The Alexander Technique, developed in the late 1880s by Tasmanian orator F. M. Alexander, helps people get rid of tensions and move more efficiently. Though designed for performers, the technique can help anyone perform tasks easier and with less pain.
Goals of Movement Therapy
The Alexander Technique, along with other somatic movement therapies, such as yoga and Pilates, have the same goal, which is to improve the way a person functions, explains Robert Rickover, Alexander teacher in Lincoln, Nebraska, and Toronto, Ontario. However, each technique uses different methods to achieve that goal.
“For example, with yoga, if you go about it in certain ways, your muscles get stretched and realigned and that carries over into other activities,” Rickover says. “Pilates is a very targeted strengthening process with the emphasis on core strength.”
The Alexander Technique as a Mental Process
The Alexander Technique differs in that it is relatively more of a mental process, Rickover says. There’s no such thing as an Alexander exercise, as there are with other disciplines. “In essence you learn to take charge of yourself in a way that for many people is kind of a new idea,” he says. This can be an incredibly empowering process.
This technique is not something that is done to you, Rickover explains. Rather it’s something you do yourself. Other disciplines and exercises are helpful in complementing the Alexander Technique, but Alexander remains in a category of its own in terms of how it approaches posture and movement issues.
Who Benefits from the Alexander Technique
Two main groups of people typically come for Alexander lessons, says Rickover. People who are in pain turn to Alexander Technique for relief. “The technique has become associated with back pain. But it can help any sort of discomfort that’s caused by how you’re managing yourself.”
The other group consists of various types of performers, particularly musicians. Being a professional musician is extremely demanding physically because a musician performs the same movement over and over again.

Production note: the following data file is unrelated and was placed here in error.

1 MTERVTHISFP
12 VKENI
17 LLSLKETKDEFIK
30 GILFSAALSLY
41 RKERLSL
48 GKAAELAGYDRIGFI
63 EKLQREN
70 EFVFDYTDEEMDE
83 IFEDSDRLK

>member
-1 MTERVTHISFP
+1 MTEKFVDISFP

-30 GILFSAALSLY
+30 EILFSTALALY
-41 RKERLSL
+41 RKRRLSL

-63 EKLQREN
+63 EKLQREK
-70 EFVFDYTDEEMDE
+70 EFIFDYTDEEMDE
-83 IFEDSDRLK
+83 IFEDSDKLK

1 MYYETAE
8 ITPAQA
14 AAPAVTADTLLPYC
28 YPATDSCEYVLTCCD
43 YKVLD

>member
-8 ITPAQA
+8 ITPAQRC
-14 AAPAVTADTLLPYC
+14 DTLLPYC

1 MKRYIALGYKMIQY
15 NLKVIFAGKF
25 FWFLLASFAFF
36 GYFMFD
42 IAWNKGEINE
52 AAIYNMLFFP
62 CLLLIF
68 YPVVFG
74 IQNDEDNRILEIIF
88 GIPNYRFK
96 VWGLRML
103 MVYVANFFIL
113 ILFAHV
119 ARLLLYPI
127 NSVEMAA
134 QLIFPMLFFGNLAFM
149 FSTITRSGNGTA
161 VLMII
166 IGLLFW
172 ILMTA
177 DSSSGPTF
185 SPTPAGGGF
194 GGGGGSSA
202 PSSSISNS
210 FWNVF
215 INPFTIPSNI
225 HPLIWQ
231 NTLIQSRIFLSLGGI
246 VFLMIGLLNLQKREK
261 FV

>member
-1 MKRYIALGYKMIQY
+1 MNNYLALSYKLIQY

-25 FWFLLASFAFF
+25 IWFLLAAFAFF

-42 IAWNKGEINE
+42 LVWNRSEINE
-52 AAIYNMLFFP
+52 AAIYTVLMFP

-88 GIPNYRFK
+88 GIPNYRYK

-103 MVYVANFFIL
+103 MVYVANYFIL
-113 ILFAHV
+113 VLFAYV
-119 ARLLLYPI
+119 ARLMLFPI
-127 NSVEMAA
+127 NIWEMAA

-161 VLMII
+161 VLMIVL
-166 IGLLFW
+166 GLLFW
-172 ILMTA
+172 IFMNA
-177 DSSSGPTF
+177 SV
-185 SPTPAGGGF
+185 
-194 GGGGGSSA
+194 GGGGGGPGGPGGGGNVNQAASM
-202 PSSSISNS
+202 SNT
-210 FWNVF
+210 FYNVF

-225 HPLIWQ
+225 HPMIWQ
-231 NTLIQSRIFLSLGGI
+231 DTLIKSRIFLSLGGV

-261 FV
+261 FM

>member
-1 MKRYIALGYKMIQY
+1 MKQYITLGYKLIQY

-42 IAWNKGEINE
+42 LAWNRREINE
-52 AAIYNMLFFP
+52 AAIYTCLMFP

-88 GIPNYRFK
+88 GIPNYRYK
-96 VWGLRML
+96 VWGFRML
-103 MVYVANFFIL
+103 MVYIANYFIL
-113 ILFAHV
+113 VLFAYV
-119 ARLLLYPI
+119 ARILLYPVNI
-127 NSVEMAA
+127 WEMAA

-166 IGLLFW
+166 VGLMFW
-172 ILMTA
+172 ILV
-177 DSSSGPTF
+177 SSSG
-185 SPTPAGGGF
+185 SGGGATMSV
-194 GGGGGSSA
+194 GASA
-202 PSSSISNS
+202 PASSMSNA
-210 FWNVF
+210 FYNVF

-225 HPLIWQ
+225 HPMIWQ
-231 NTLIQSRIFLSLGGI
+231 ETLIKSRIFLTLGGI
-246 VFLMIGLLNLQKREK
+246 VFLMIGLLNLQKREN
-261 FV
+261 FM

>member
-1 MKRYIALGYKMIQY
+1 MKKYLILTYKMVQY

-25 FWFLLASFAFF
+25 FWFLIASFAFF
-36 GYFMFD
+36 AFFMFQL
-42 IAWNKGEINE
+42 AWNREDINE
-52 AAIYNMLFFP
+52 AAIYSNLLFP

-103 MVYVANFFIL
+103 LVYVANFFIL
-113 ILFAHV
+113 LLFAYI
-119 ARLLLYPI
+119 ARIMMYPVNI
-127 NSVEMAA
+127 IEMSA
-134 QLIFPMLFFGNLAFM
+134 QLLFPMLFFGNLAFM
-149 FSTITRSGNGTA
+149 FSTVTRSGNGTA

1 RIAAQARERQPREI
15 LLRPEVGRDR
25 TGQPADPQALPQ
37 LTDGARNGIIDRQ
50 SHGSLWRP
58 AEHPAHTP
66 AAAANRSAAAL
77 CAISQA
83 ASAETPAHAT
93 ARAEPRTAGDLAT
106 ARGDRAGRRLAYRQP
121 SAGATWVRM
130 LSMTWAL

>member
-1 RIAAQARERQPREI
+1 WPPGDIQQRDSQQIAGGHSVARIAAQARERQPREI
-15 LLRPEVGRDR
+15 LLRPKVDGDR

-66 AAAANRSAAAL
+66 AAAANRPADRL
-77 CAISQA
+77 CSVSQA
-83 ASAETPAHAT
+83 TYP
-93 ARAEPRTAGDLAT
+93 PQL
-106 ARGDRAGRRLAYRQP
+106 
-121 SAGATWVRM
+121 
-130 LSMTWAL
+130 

Recently, health professionals have begun using terms like repetitive strain injury and carpal tunnel syndrome, largely because of the increase in computer use. But musicians have known about those types of conditions for years, even though they didn’t know the terminology. Alexander lessons can help a musician make subtle changes, which can in turn reduce strain and improve performance, Rickover says.
A Typical Alexander Lesson
Lessons are usually given individually, though group lessons occasionally are given. At a typical lesson, a client often starts out sitting in a chair. The Alexander teacher asks the client to notice how they are sitting and how they are holding themselves. From there the client and teacher begin to work through motions they might typically perform, noticing how they organize themselves and what habits they have developed, then retraining themselves to do things more efficiently.
Rickover tries to get people to notice habits that might contribute to their difficulties, such as tightening the neck when speaking. “Then it becomes a hundred times easier to say, ‘Well, if you notice that, maybe you could stop doing that,’” he explains. “But if you don’t have any idea of it and all you know is that you’re in pain, you don’t have a lot to go on. I want people to find out what they’re doing that might be the source of what they’re concerned about.”
Results of the Alexander Technique
A recent clinical trial described in the British Medical Journal found that 24 Alexander lessons significantly reduced the number of days a patient reported back pain. While reducing pain is certainly important, Rickover says he’s even more interested in people who can do things they couldn’t do before, such as musicians who play better and with less pain or a golfer who swings the club more efficiently.
The Alexander Technique is about improving posture and movement patterns, but the word posture can be misleading, according to Rickover, because it implies passivity. The old fashioned term “carriage” captures it better.
“People who come for lessons, often their friends look at them and say, ‘Gee, you look better, you look more upright,’” says Rickover.